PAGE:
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White Balance – Not Just For Laundry Anymore!
Posted By On November 9, 2004 @ 7:41 PM In Digital Photography | Comments Disabled
More and more digital cameras are allowing you to customize your “White Balance”. Yeah, I know what you’re thinking. Probably wondering if you strayed off into the brighter laundry newsletter, but rest assured, you’re still in the right place.
White Balance is basically the color “temperature” adjustment for light (note this really has nothing to do with how hot the object producing the light may or may not be—it’s not the same kind of temp . This temperature is expressed as a Kelvin (K) value. Low numbers are nice “warm” colors (red / orange), whereas higher numbers are “cooler” (more bluish).
To give you a rough idea of the Kelvin “temperatures” of some typical lighting conditions, have a look-see at this:
Candlelight – 1500K
Incandescent Lamps – 2600-3000K
“White” fluorescent – 4000K
Daylight – 5200-5600K
Overcast Sky – 6500-7500K
Blue Sky – 9000-12000K
Note the above numbers are rough and a different chart will likely give you slightly different numbers. Frankly, it’s all academic and in the real world of birthday party pictures it really doesn’t matter all that much—just wanted to give you a little background.
Now, if you look at a sheet of white paper under any of the lighting conditions mentioned above, it’ll still look white to you (well, unless you catch the paper on fire with the candle, then it’ll be a more brownish / black). Our eyes tend to make white objects look white, regardless of whether the actual light source is another color. We have a built-in auto white balance control that no camera can match.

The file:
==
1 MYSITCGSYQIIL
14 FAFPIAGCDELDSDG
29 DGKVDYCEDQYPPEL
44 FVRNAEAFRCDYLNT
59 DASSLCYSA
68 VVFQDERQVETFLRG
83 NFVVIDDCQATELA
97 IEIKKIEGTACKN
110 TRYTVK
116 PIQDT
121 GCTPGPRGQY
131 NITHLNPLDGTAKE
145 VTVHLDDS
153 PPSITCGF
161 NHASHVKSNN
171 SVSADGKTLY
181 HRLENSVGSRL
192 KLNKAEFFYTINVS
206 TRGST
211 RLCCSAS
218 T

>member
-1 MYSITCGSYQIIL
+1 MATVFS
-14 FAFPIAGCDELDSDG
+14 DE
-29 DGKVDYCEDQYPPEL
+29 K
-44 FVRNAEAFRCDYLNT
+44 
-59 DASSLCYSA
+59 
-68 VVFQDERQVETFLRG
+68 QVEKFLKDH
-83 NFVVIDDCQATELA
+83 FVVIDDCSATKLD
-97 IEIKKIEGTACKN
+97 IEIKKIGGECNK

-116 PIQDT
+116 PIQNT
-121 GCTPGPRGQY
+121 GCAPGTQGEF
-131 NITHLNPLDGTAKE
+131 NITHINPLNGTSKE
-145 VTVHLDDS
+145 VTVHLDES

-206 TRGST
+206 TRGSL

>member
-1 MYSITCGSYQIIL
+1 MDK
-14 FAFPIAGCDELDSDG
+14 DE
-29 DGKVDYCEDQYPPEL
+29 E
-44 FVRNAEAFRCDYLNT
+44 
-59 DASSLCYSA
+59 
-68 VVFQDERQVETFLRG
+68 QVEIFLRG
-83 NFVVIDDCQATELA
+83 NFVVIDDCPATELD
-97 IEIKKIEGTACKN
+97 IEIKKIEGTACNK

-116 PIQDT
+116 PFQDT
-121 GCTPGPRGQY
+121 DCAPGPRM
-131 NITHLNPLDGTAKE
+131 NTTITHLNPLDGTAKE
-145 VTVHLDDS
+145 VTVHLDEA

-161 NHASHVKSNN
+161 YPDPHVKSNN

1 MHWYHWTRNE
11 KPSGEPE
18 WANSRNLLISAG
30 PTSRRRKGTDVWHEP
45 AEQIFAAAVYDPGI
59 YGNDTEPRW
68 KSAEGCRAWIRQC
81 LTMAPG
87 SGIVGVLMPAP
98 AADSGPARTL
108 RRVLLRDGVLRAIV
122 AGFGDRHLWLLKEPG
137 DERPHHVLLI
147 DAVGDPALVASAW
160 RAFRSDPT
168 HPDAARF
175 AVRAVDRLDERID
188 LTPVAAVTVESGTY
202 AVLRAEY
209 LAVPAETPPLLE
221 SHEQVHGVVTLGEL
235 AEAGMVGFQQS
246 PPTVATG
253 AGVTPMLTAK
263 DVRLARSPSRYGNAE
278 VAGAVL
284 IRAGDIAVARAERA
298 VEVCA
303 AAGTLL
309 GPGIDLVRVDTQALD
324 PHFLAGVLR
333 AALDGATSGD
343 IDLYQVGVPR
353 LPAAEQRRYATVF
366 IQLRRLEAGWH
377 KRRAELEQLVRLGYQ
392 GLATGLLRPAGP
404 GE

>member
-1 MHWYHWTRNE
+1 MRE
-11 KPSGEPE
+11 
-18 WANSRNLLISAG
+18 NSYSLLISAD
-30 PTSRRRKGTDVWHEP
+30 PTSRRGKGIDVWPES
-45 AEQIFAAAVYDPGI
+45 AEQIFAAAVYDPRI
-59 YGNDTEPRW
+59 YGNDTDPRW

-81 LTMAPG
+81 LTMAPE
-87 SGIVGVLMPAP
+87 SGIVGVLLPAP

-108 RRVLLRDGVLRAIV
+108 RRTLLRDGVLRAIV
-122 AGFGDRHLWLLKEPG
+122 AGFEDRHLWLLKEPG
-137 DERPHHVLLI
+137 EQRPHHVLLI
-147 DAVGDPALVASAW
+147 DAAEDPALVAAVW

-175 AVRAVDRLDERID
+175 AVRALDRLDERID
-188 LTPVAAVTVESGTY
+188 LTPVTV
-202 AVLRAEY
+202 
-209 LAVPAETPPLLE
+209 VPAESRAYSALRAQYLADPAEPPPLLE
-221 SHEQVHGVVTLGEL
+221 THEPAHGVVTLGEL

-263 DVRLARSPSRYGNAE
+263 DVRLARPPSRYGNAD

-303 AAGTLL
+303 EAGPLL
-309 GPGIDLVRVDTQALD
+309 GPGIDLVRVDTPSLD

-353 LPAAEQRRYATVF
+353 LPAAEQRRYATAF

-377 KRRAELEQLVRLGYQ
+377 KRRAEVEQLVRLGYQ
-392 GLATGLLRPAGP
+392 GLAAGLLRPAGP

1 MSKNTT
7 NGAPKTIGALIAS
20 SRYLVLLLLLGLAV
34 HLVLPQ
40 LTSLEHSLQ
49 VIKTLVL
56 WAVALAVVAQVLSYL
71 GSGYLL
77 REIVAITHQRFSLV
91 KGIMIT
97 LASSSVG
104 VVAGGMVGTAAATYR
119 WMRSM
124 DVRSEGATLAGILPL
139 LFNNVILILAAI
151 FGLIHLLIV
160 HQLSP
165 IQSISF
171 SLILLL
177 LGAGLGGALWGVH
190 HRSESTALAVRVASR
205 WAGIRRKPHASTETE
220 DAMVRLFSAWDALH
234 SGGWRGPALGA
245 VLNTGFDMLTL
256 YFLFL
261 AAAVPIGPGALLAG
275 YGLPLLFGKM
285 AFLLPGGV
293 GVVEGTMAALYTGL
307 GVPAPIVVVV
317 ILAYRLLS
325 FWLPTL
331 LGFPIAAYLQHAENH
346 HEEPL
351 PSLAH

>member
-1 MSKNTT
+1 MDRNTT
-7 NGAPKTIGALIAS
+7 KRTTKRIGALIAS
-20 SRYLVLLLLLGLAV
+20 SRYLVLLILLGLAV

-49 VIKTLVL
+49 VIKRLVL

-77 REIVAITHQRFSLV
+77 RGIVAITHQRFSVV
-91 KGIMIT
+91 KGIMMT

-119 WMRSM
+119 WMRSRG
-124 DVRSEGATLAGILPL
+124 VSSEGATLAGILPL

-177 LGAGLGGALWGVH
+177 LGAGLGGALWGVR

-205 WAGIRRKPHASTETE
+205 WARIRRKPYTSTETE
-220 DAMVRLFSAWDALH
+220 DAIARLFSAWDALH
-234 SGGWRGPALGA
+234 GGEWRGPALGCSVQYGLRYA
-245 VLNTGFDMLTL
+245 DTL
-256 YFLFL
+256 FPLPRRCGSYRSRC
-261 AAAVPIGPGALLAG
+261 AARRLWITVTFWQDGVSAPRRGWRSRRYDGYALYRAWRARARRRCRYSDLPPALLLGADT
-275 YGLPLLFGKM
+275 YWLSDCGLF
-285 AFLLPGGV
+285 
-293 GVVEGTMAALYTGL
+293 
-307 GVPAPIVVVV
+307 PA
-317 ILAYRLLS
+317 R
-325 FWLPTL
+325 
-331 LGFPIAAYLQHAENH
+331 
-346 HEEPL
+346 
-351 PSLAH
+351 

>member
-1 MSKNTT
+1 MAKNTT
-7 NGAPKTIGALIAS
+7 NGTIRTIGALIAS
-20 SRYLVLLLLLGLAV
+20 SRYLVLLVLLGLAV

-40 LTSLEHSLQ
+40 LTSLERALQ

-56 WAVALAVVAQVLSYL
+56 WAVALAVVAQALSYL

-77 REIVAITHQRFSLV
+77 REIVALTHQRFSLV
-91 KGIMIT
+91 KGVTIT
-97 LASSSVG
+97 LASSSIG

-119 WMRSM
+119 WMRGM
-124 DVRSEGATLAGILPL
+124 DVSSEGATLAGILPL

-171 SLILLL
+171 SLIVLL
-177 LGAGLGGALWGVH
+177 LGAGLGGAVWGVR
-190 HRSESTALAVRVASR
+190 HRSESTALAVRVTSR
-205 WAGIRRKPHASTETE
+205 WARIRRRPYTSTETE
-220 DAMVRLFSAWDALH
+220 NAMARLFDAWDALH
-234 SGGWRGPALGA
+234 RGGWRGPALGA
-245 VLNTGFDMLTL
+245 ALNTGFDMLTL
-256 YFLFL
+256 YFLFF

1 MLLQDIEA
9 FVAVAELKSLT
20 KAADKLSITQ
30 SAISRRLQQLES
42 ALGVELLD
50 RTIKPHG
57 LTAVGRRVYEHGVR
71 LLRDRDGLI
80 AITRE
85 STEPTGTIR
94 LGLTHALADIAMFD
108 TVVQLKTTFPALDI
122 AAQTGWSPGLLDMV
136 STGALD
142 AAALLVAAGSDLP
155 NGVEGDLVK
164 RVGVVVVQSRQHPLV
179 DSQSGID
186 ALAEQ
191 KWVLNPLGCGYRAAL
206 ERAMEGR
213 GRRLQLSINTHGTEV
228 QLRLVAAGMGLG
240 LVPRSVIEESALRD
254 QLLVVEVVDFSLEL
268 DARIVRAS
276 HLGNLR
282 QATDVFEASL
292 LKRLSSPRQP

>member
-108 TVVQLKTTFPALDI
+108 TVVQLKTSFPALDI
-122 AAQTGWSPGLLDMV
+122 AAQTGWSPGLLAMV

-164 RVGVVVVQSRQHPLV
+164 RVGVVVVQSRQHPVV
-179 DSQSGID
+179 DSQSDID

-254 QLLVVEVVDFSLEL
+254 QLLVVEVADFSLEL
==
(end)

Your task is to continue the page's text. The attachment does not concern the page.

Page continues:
Since digital cameras record things as they really are (OK, more or less , they run an adjustment (white balance) to make objects appear, well, the color you see them as. Most do this via an “auto” white balance setting. Normally this does a great job of making objects look the color they should—instead of the color of the light hitting them. Confused? Read on.
For example, let’s say you take a photo in your living room with no flash—the incandescent light bulbs screwed into your lamps are the only light source. If no white balance adjustment were applied, the photo would have a very orange look to it. However, the camera can tell the type of light source and corrects the white balance accordingly. When you see the final photo, all the colors look the way they should.
If auto white balance is so wonderful, why mess with the rest of the settings? Cuz they’re on the menu and by golly, you paid for ‘em
Actually, the only time you really need to mess with the other settings is if you shoot an image where the colors are way off. Maybe you shoot a waterfall under cloudy skies and it turns out way too blue. Just match the white balance with the type of light and re-shoot (some cameras can correct the image you just took). The new image should look much better.
Bad white balance:
Good white balance:
You’ll normally find white balance setting icons instead of names, but they should includes such favorites as:
And others—all depends on your camera (check your instruction manual for what icon goes for what and exactly how to change settings)
If that’s all there is to it, so why did I tell you all about color temps in the first place? That’s what I was wondering about too. Then I remembered—it’s mainly so you can impress all your buddies
Oh, wait, yeah, and some cameras actually let you adjust the white balance by temp number rather than scene type. You can choose the correct color temp for the scene you’re shooting and make fancy, fine-tuned adjustments.
If you do this, make sure you mention in a voice the entire crowd can here, “Yeah, the light temp is around 6300 Kelvin, so I’m going to adjust my white balance accordingly.” On second thought, experience reminds me that you get less in the strange-looks department if that information isn’t broadcast.
So, next time you shoot a picture and the color seems way off, try readjusting that white balance. You might find the fix is only a button away.
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